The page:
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Trees and Pollen

Pine (Pinus sylvestris) releasing pollen into the wind.
Ann-Sophie Qvarnström
WikiMedia Commons
Pine (Pinus sylvestris) releasing pollen into the wind.

You’ve heard of counting tree rings: One ring for every year of the tree’s life.

But if you want to understand the long-term history of a whole forest, you’ll need the help of a palynologist, a scientific detective who use tiny pollen grains as clues to help reconstruct the forest’s history over thousands or even millions of years.

Pollen is the perfect clue for two reasons: First, it’s basically the fingerprint of a species. At the microscopic level, every grain of pollen has a unique and identifiable structure.

Second, pollen stays true to its original shape over millennia because its shell is made of a highly resistant compound called exine. When trees release their pollen, the grains drift through the air, settle on the surfaces of nearby lakes and sink to the bottom. Over centuries, those grains of pollen become covered with sediments.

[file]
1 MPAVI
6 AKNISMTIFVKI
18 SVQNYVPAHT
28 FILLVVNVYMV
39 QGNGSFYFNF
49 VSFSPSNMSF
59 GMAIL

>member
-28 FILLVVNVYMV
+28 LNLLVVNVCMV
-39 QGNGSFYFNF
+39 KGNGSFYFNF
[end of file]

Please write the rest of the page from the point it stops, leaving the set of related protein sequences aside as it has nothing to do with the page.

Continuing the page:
To get samples of this ancient pollen, palynologists plunge metal augers into the lake bottom and extract the sediment that contain the preserved grains. Then, they freeze and slice them into very thin sections, counting up each species’ individual pollen grains under a microscope.

That creates a picture — called a pollen diagram — of the communities of plants that once grew around that lake. And by knowing the environments of where those plants grow now, these pollen detectives can infer what the climate conditions were in that place long ago.

What can pollen records tell us about our own environment? Today, we consider the Great Salt Lake as one huge body of intermixed water and minerals. But pollen diagrams suggest that starting one million years ago, the North Basin and South Basin differed substantially in their water cycles, their chemical properties and the crustacean communities they supported.

So, the next time you sweep pollen off your car or deck, just consider that they are actually tiny packages that can hold big answers.

Dr. Nalini Nadkarni is an emeritus professor of both The Evergreen State College and the University of Utah, one of the world’s leading ecologists and a popular science communicator. Dr. Nadkarni’s research and public engagement work is supported by the National Geographic Society and the National Science Foundation. Any opinions, findings, and conclusions or recommendations expressed in this material are those of the author and do not necessarily reflect the views of the National Science Foundation. @nalininadkarni
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